•  Prof. Mick Moore: is a political economist, and Professorial Fellow at the Institute of Development Studies and a non-resident fellow at Verité Research. His broad research interests are in the domestic and international dimensions of good and bad governance in the global south, including in Sri Lanka. He focuses specifically on taxation and governance, and between 2010 and 2020 was the founding Chief Executive Officer of the International Centre for Tax and Development (ICTD).
  • Dr. Nishan de Mel: is an economist and the executive director of Verité Research. He graduated from Harvard university and Oxford university, where he was subsequently a lecturer in Economics. Previously, in Sri Lanka, Nishan has sat on several Presidential Task Forces and national level committees. He also served as the Executive Director of the International Centre for Ethnic Studies and the Sri Lanka Foundation Institute.
  • Prof. Shantayanan Devarajan: is a professor of the practice of International Development at Georgetown University’s Edmund A. Walsh School of Foreign Service and a non-resident fellow of Verité Research. Currently, he also serves on the advisory group on debt sustainability, appointed by the President of Sri Lanka. He was previously at the World Bank, where he was the senior director for Development Economics, the chief economist of the Middle East and North Africa, Africa, and South Asia regions and the Human Development Network.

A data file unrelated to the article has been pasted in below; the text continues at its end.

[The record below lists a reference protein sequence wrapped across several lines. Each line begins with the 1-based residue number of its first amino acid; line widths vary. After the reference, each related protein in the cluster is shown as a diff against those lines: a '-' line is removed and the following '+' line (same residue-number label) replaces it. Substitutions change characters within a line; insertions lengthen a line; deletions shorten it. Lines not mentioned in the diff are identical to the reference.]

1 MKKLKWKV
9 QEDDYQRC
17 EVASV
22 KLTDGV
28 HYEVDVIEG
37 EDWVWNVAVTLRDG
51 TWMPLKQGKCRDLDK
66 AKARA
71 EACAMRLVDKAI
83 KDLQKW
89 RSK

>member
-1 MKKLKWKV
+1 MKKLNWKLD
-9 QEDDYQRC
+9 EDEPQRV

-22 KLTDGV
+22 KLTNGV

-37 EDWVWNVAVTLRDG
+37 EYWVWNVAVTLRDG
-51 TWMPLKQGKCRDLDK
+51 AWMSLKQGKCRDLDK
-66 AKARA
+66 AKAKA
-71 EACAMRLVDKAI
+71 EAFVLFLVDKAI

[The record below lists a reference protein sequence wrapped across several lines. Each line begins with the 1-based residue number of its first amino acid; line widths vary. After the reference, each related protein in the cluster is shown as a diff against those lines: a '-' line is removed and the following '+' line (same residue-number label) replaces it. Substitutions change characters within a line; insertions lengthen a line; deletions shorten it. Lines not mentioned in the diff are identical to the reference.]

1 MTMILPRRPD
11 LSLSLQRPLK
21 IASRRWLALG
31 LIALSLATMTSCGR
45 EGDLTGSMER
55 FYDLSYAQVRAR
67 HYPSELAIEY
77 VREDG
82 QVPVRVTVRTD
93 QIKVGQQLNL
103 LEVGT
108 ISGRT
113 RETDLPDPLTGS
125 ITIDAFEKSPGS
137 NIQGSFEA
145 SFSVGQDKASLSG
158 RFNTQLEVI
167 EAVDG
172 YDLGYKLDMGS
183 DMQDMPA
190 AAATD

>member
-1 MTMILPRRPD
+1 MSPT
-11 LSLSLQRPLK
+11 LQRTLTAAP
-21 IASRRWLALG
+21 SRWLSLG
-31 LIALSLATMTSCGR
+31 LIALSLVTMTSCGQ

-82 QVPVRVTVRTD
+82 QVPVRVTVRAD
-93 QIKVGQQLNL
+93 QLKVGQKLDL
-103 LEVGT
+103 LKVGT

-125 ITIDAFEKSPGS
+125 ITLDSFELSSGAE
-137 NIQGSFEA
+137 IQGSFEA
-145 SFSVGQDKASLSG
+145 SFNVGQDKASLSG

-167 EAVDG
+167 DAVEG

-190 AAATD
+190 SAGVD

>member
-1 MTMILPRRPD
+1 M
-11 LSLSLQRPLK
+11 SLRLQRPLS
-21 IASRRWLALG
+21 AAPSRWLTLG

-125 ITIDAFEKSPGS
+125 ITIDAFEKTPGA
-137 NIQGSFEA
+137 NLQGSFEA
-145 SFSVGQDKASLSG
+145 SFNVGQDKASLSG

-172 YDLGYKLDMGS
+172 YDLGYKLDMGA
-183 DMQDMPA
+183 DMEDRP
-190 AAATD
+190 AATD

Summary of research notes 

Major taxation policy changes announced in December 2019 included the removal of Pay-As-You-Earn (PAYE) and Withholding Tax (WHT), which were efficient tax collection mechanisms. Sri Lanka also silently abandoned an indexation-based tax collection formula for cigarettes that had been approved in the 2019 budget. These and other major changes to tax policy were implemented without an analysis of consequences. 

Re-introduction of WHT and PAYE tax collection methods: The note provides an analysis of reinstating PAYE at the current reduced levels of taxation and WHT at a collection rate of 10%. These measures would enable Sri Lanka to gain an additional LKR 75.4 BN in 2022 and LKR 184.2 BN for 2023.  

Cigarette Taxation Formula – the cost of forgetting: The note details the methods and calculations for implementing the taxation formula, that would help reduce the delays, under-taxation and discretion, in cigarette tax adjustments. The Verité Research Economic Policy Group finds that failing to implement the cigarette taxation formula is resulting in a revenue loss of LKR 35.5 BN in 2022 and LKR 45.2 BN in 2023. 

Overall, by reinstating PAYE, WHT and the formula on cigarette taxation immediately, the government stands to gain an additional revenue of LKR 93.1 BN in 2022 and LKR 229.3 BN in 2023. 

(Verité Research, is a Sri Lanka based independent think-tank that aims to provide strategic analysis for national level decision making in Asia.)